Hello beautiful human being 👋
how is your technological addiction going this week?
Oops…. did I use the word addiction? Sorry, I meant your “social media habit”.
A couple of weeks ago my girlfriend and I had dinner with a couple of friends in Pisa (Tuscany, Italy).
What do you think we did, whilst eating gorgeous Italian food and drinking amazing local wine in the centre of one of the most artistically renowned cities in the world?
Yep, we kept checking our phones compulsively.
I don’t know what snapped in me that evening, but after that episode I’ve spent a considerable amount of time reading and researching about technological addictions and questioning my own use of technology.
“Yes, Facebook is evil and makes me less productive. Delete my account?! Of course not, other people are addicted, not me!”
“I think I’m wasting a lot of time on Instagram and it actually makes me feel sad. Everyone seems to have a lot of fun but I know it’s fake. I thought about cancelling my account but not now… now I got to watch these funny videos.”
You know it’s an addiction because we are ashamed of it but we don’t want to do ANYTHING about it.
The biggest problem with addictions is that they don’t look like addictions for those who are addicted. Indeed, people will go the extra mile to justify and rationalize why they keep doing something that harms them (trust me, I’ve been a smoker for 10 years.)
The result is in front of everyone: we are not in charge of our relationship with technology anymore. It controls us and we know it.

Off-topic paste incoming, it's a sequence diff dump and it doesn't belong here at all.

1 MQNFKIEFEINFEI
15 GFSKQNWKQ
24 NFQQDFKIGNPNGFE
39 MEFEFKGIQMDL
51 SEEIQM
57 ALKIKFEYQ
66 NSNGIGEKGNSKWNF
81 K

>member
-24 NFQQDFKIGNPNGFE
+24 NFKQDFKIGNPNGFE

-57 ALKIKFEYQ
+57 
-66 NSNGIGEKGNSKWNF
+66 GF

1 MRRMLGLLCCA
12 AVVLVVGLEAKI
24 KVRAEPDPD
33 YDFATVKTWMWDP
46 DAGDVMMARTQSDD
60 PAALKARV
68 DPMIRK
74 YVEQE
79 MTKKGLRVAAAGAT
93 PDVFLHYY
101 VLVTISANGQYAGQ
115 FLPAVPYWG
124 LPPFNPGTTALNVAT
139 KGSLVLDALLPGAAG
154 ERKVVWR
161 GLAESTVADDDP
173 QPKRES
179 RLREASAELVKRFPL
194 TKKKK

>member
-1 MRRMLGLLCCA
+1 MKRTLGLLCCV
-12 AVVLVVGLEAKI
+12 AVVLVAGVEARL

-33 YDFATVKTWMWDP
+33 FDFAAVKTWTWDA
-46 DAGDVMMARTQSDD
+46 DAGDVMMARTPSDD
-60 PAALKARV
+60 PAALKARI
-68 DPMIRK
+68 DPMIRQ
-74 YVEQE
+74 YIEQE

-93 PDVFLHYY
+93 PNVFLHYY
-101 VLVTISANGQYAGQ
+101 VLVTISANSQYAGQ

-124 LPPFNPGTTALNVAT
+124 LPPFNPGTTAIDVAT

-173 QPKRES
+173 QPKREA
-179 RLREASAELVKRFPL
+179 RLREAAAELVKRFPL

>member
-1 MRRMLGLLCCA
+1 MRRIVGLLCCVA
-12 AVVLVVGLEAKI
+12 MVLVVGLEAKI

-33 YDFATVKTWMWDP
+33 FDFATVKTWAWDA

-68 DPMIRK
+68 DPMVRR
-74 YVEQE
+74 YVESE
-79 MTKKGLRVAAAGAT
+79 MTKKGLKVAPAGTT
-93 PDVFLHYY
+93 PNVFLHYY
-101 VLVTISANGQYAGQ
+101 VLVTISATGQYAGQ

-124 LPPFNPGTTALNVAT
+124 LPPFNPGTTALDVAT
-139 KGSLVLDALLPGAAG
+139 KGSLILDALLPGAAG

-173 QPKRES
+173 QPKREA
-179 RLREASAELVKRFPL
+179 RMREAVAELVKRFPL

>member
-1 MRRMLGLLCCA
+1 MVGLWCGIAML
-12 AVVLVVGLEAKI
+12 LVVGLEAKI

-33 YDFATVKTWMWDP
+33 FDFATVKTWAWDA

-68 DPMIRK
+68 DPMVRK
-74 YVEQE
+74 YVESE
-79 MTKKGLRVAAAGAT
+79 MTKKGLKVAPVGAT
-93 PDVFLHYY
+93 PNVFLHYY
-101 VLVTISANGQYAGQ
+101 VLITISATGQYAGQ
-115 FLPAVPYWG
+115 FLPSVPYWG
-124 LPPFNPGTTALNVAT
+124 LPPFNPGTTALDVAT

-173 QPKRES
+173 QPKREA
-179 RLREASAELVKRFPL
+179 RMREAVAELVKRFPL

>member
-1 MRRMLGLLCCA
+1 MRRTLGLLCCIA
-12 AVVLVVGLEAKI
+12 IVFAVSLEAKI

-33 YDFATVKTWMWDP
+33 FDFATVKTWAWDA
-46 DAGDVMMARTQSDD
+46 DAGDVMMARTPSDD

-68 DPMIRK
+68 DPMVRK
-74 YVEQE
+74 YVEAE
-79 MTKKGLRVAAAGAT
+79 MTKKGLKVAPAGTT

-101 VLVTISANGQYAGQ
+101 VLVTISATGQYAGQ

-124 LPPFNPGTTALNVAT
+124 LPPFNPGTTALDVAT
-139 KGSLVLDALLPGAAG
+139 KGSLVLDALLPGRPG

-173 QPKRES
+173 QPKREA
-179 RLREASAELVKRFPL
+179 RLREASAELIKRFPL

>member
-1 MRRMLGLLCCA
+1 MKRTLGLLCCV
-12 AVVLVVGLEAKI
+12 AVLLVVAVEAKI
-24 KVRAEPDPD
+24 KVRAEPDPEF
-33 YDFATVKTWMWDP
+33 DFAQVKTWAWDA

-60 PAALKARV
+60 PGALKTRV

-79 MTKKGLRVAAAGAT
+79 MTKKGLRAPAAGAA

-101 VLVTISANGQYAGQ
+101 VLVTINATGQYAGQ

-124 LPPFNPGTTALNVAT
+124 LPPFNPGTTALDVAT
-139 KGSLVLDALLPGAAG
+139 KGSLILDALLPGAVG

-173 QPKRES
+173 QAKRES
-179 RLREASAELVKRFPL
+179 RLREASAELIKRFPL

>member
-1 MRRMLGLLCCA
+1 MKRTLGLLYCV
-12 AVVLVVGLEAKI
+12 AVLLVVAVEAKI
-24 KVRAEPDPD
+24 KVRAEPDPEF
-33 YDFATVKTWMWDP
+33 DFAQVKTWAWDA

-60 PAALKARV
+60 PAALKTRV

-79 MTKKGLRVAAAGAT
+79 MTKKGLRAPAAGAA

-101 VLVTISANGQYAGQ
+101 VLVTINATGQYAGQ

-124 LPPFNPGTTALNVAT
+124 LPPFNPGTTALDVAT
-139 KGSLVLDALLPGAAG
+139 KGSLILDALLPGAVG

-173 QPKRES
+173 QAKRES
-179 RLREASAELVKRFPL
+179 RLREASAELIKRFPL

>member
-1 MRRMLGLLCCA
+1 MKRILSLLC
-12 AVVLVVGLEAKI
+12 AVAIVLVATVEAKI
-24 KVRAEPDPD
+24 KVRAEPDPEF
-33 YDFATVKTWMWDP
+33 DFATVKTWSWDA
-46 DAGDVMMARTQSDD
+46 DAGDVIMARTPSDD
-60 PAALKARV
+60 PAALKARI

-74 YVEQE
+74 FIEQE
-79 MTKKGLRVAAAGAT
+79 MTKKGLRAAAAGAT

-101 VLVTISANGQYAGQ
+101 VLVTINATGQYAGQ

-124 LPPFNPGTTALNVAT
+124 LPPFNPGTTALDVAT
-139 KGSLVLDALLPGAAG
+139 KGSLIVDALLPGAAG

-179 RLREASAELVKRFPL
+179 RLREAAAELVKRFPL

“Ok, but what can I do?”
This is the question I get asked the most when I raise my concerns.
I don’t know what you can do but I can tell you what I’m doing:
- I’ve removed all social media apps from my phone (eliminating the temptation to open them when I’m bored)
- I’ve turned off ALL notifications on my phone
- I’ve started using a chrome extension that literally blocks me from accessing certain websites except for specific times of the day I set. (eg: I can only access my inbox twice a day)
- I’ve stopped using Slack because it made focusing impossible (instead I’ve switched to Twist, which promotes a calmer and more mindful communication)
These are little steps, but we can all do something to help ourselves. Little steps. How about no phones in restaurants/theatres/cinemas or just anytime you are with somebody else? The first person who checks their phone without a compelling reason, pays the bill.
Whatever you decide to do, simply thinking about the problem is already a step forward.
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